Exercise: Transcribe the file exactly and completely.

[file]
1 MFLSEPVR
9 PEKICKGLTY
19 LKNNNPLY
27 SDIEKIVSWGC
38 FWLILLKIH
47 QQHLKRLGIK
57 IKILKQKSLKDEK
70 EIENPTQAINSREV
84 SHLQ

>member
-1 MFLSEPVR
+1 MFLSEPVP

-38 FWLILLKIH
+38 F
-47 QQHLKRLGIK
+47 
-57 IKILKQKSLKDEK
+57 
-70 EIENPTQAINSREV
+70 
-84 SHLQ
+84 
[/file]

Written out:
1 MFLSEPVR
9 PEKICKGLTY
19 LKNNNPLY
27 SDIEKIVSWGC
38 FWLILLKIH
47 QQHLKRLGIK
57 IKILKQKSLKDEK
70 EIENPTQAINSREV
84 SHLQ

>member
-1 MFLSEPVR
+1 MFLSEPVP

-38 FWLILLKIH
+38 F
-47 QQHLKRLGIK
+47 
-57 IKILKQKSLKDEK
+57 
-70 EIENPTQAINSREV
+70 
-84 SHLQ
+84 